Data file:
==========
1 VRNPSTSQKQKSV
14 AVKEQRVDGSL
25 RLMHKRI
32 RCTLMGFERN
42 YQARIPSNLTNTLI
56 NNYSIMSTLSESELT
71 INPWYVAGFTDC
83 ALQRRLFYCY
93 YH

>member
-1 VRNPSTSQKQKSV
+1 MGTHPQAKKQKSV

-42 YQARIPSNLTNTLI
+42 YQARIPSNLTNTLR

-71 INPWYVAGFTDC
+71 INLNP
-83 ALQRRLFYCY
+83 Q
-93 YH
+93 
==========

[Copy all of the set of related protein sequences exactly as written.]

1 VRNPSTSQKQKSV
14 AVKEQRVDGSL
25 RLMHKRI
32 RCTLMGFERN
42 YQARIPSNLTNTLI
56 NNYSIMSTLSESELT
71 INPWYVAGFTDC
83 ALQRRLFYCY
93 YH

>member
-1 VRNPSTSQKQKSV
+1 MGTHPQAKKQKSV

-42 YQARIPSNLTNTLI
+42 YQARIPSNLTNTLR

-71 INPWYVAGFTDC
+71 INLNP
-83 ALQRRLFYCY
+83 Q
-93 YH
+93 